Poison Plants For Pet Symbol

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Snake Plant




Plant Name: 
Snake Plant
Scientific Name: 
Sansevieria trifasciata
Family: 
Agavaceae
Toxins: 
Saponins
Poisoning Symptoms: 
Gastrointestinal upset; vomiting, diarrhea, depression, inappetance, drooling
Additional Information: 

Sansevieria trifasciata 'Magic Sword', also known as the snake plant and mother-in-law's tongue is an evergreen herbaceous perennial plant forming dense stands that spreads by way of its creeping rhizome, which can be found either above or below ground. Named snake plant for the way the leaves twist and mother-in-law's tongue for their sharp blade like appearance, the leaves grow vertically from a basal rosette. Mature leaves are dark green with light gray-green cross-banding and usually range between 27–36 in long and 2–2.5 in wide. The plant is mildly toxic to pets as it does contain saponins; natural chemicals produced by the plant to protect it from insects, microbes and fungi. The level of toxin, however, is relatively low and the consequences for a pet that ingests the plant are typically limited to gastrointestinal upset. The Department of Horticultural Science for the University of North Carolina lists Sansevieria trifasciata as a plant of “LOW TOXICITY IF EATEN”; additionally noting “SKIN IRRITATION MINOR, OR LASTING ONLY FOR A FEW MINUTES. This does not mean that pets cannot be affected, only that the overall lethality of the plant is on the low side for all species. Further decreasing the likelihood of a potentially life threatening intoxication as a result of ingesting Sansevieria trifasciata is the fact that the saponins give the plant a very bitter taste, making it relatively non palatable. Thus it is wholly unlikely that a pet would or could tolerate eating a massive enough amount of the plant to suffer a life threatening toxicosis.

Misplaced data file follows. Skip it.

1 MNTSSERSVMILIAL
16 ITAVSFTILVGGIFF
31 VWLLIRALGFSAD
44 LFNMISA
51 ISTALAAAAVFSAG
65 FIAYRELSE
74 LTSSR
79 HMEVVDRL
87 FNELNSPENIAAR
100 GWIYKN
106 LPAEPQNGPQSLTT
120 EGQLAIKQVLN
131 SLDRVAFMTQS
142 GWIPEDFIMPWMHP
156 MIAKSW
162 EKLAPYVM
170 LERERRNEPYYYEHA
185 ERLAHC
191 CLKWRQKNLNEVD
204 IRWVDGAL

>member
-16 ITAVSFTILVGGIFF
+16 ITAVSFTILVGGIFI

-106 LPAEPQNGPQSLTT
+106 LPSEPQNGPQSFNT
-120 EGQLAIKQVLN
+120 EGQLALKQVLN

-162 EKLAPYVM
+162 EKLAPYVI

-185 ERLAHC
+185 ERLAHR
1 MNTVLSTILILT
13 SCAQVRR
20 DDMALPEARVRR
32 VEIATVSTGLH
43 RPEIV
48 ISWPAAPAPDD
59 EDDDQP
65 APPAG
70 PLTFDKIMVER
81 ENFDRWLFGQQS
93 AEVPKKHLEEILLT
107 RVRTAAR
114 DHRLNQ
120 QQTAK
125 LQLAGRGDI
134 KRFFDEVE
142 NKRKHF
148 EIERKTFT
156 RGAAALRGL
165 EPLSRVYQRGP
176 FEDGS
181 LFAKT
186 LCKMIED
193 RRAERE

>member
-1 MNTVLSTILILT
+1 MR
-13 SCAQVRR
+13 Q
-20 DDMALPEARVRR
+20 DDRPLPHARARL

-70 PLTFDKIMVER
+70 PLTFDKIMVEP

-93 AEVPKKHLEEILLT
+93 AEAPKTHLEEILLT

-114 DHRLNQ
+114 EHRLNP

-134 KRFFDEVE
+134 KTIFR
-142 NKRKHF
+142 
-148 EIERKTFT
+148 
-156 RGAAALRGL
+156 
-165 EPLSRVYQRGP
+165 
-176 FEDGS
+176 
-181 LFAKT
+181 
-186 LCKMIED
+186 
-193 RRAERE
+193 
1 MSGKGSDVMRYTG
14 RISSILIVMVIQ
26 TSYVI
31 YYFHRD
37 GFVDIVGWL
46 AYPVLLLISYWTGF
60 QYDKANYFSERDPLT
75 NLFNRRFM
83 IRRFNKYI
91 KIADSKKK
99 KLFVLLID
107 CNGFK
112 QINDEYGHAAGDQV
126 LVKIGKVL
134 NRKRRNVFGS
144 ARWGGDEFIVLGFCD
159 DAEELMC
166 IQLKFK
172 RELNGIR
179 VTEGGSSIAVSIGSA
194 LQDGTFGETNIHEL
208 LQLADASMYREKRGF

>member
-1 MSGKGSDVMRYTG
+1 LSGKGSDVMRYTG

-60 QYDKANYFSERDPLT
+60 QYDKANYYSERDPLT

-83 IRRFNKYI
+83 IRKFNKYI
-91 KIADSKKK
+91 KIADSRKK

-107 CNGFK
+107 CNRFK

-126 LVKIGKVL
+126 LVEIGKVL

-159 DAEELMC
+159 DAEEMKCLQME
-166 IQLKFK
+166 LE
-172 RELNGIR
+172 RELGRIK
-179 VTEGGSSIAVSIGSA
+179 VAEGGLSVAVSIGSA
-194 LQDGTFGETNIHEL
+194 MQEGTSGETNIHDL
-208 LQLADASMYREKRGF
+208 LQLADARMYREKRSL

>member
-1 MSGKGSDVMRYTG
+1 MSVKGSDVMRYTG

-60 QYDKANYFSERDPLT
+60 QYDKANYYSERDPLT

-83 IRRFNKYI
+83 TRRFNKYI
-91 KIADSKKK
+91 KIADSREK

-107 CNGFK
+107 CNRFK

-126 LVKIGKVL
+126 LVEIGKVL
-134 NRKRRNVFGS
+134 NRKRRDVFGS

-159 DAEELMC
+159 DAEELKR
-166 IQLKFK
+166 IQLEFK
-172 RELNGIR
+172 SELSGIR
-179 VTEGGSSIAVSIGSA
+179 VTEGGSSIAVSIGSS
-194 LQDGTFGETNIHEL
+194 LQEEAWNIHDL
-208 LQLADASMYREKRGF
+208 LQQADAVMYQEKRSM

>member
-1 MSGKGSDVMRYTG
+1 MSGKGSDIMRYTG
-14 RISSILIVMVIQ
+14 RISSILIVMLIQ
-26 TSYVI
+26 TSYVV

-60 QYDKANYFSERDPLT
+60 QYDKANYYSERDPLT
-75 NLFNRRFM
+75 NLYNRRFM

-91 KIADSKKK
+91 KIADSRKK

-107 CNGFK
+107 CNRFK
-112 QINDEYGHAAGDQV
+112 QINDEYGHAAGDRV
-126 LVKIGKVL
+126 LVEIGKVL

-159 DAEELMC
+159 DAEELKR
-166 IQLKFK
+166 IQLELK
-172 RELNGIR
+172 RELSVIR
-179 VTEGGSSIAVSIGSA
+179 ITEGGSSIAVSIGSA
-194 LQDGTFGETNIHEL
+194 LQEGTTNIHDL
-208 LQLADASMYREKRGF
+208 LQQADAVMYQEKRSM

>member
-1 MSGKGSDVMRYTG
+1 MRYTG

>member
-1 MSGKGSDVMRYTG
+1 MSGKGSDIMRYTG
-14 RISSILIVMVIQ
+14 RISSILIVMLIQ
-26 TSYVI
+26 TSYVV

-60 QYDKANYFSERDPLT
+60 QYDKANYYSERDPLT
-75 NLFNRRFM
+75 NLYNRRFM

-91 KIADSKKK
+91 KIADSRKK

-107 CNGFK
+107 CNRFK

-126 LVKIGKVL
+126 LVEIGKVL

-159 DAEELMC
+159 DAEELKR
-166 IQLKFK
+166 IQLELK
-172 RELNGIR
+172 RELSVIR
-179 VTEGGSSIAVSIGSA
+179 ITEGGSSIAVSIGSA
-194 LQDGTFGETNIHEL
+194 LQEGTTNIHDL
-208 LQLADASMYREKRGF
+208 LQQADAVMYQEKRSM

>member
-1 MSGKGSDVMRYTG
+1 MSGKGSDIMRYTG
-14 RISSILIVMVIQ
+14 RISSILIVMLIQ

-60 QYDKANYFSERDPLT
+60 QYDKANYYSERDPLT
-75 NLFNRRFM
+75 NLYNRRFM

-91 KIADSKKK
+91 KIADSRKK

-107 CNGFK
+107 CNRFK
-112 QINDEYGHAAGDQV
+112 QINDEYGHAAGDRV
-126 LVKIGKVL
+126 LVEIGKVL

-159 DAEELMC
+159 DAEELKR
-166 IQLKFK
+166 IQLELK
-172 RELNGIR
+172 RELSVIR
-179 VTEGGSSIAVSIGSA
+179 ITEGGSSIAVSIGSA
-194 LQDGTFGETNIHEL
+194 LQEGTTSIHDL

First Aid: 

Avoid further ingestion of the plant and consult a veterinarian. Treatment is going to be largely symptomatic and supportive. If the ingestion was recent remove any existing plant matter from the mouth and if vomiting does not occur it may be induced by giving a teaspoon or less (size dependent) of 3% hydrogen peroxide orally. The pet will more than likely start vomiting on their own without the help, as their body tries to expel this non digestible material. Ensure the pet gets plenty of fluids to avoid possible dehydration caused by diarrhea. To alleviate the gastrointestinal upset and diarrhea Kapectolin may be given at a dose rate of 1 to 2 ml/kg four times a day. Kapectolin provides a coating action that protects the stomach lining. Sucralfate may also be used as for gastrointestinal irritation as it reacts with the acids in the stomach to form a paste-like material capable of acting as a barrier between the stomach and its contents. Sucralfate is typically given to dogs weighing more the 60lbs: 1g every 6 to 8 hours; for dogs under 60 lbs: 0.5g every 6 to 8 hours; Cats: 0.25g every 8 to 12 hours to reduce irritation of the stomach and intestines. The prognosis is good and pets are expected to make a full recovery in 1 to 2 days.

Species Affected: 
Toxic To Dogs
Toxic To Cats
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